German statisticians have reported a further decline in the number of insolvencies in the first half of the current year. This is good news, but outstanding liabilities have almost doubled year-on-year.
Fewer German companies filed for insolvency in the first six month of 2012, compared with the same period last year, the National Statistics Office (Destatis) reported on Friday.
District courts registered a total of 14,776 corporate insolvencies between January and June, marking a 3.1-percent dip from levels reached in the first half of 2011.
Household insolvencies also went down by 3.9 percent, with 49,750 cases logged, Destatis said. But while the number of bankruptcies dipped tangibly, outstanding claims by creditors exploded.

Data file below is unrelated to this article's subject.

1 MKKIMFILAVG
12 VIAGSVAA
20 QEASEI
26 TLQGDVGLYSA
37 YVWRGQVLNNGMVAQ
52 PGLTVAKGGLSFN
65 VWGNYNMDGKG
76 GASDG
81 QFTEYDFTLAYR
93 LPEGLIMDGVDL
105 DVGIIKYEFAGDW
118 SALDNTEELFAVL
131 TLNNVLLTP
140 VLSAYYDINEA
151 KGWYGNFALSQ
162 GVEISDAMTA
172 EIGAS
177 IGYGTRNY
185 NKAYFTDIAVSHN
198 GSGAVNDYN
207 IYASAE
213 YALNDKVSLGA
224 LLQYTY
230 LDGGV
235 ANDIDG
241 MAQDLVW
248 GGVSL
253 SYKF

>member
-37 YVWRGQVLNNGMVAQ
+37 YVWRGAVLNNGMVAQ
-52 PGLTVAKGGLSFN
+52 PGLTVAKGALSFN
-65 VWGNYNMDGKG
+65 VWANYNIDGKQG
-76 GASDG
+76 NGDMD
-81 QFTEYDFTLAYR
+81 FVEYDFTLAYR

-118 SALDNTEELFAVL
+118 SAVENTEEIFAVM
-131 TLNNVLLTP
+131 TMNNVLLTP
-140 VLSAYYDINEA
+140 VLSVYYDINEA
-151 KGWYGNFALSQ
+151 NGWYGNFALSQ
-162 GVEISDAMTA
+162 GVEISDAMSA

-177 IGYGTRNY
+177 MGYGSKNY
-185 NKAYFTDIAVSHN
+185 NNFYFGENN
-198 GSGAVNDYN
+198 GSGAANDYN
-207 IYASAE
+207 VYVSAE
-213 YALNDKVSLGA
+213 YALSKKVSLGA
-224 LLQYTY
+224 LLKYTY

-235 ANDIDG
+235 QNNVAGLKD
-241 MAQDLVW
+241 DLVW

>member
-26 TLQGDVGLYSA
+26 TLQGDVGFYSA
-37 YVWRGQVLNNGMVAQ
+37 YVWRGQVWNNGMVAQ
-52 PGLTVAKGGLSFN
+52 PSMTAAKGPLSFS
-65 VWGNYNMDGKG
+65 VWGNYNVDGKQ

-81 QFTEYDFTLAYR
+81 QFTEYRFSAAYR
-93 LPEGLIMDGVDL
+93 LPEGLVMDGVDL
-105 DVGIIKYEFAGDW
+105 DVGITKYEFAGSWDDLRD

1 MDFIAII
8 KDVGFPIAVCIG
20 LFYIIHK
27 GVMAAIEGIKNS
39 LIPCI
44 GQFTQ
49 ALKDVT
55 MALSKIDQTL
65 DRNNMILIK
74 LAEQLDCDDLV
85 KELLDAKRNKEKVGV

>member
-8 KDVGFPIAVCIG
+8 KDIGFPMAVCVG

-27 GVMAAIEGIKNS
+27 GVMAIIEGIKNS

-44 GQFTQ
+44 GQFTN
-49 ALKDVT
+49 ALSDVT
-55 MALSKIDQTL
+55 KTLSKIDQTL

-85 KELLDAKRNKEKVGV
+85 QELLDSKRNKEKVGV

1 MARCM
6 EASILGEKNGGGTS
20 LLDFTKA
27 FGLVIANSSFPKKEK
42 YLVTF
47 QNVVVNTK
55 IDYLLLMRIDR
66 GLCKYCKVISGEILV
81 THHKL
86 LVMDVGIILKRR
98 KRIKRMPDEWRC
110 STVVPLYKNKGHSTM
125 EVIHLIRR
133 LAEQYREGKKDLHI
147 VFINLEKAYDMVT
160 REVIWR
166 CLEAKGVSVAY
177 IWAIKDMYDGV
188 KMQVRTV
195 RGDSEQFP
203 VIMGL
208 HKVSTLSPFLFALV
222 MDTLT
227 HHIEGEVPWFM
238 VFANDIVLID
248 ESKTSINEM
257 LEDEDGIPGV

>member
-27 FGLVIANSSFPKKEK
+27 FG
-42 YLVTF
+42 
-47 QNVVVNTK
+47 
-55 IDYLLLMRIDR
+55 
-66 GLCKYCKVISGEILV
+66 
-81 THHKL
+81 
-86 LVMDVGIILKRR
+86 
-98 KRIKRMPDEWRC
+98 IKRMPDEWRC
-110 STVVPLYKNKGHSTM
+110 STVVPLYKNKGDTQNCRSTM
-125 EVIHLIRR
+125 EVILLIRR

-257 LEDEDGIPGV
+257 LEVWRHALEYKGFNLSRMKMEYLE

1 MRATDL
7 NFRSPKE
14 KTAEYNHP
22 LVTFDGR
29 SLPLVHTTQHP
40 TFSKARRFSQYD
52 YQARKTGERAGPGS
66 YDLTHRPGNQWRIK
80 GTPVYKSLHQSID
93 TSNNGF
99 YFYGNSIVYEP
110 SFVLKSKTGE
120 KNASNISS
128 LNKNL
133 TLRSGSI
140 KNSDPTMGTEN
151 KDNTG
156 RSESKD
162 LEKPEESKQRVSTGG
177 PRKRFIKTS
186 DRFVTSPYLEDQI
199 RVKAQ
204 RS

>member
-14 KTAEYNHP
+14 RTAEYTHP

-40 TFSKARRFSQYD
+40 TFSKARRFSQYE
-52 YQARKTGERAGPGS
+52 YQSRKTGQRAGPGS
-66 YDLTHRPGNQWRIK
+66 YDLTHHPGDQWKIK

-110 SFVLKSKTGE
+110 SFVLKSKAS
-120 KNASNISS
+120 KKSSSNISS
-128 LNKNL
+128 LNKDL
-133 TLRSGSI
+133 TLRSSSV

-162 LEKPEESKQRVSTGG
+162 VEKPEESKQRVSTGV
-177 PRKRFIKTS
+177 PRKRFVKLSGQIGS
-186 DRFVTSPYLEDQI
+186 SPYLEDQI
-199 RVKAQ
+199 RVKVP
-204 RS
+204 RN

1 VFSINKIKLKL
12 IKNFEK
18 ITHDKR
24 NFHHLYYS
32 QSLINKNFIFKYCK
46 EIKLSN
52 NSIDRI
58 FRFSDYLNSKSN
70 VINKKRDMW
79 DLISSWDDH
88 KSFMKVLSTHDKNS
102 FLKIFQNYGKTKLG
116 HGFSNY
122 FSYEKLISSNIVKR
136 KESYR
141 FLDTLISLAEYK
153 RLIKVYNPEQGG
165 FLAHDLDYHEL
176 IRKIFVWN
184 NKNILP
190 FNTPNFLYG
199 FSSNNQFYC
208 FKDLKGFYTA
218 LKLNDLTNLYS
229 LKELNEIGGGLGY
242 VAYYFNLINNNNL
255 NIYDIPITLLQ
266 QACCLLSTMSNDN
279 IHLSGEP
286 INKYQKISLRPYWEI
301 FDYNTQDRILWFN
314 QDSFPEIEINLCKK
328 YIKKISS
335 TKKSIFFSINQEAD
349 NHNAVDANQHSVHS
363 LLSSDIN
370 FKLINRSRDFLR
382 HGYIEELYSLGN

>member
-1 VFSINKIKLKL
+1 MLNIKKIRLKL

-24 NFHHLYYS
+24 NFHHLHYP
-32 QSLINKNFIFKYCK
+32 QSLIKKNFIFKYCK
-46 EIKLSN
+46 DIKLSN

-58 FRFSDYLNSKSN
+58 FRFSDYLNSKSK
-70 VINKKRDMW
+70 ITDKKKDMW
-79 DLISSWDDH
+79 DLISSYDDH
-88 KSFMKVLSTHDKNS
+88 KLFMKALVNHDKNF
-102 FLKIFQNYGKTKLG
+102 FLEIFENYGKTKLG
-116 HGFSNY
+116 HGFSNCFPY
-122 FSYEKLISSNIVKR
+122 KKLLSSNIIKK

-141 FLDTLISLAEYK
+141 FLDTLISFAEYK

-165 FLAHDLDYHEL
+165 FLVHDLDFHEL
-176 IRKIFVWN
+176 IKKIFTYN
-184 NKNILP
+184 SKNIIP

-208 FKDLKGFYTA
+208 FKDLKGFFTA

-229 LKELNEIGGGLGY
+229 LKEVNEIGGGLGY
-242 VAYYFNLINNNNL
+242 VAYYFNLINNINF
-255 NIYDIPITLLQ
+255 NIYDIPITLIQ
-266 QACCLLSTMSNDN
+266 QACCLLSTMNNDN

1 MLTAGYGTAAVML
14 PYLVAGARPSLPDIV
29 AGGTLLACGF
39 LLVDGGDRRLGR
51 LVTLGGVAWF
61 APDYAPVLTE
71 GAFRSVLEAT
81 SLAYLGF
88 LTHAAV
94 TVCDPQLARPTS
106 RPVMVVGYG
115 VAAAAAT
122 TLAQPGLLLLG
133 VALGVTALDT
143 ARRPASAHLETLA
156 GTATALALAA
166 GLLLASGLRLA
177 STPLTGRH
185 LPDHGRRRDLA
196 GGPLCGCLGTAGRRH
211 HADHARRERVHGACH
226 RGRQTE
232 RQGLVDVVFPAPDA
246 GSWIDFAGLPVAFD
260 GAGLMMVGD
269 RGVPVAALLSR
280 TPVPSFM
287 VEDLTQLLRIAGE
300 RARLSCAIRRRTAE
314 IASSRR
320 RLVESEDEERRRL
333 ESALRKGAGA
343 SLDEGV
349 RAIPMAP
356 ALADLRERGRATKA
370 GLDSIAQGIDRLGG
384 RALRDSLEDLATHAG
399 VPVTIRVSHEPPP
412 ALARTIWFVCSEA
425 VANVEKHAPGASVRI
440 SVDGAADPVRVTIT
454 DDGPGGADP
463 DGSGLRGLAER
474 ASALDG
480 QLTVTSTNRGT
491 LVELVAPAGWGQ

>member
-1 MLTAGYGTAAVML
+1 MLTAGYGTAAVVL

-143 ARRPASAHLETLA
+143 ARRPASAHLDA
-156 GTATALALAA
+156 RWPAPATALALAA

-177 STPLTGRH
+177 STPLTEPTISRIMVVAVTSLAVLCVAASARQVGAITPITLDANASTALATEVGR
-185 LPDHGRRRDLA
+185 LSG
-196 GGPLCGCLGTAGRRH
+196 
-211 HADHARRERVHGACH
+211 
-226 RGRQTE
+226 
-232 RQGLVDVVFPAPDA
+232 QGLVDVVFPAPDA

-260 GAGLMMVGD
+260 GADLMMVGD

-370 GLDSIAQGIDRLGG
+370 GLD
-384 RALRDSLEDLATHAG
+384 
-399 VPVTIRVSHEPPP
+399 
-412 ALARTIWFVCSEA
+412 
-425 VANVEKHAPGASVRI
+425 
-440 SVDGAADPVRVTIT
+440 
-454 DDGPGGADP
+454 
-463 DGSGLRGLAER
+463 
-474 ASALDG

Heavyweights affected, too
Destatis spoke of 28.3 billion euros ($35.85 billion) in open receivables, an 80-percent increase year-on-year.
"The fact that liabilities soared despite the decline in the number of insolvencies can be explained by the bankruptcy of more bigger and economically more important companies," Destatis said in a statement.
Among the most spectacular cases of insolvencies in the period in question were the drugstore retail chain Schlecker as well as the German solar companies Q-Cells and Sovello.
The last time the number of corporate failures increased in Germany was during the global financial crisis in 2009, with the highest-ever number of domestic insolvencies recorded back in 2003 when a total of 39,320 businesses threw in the towel.
hg/pfd (AFP, dapd)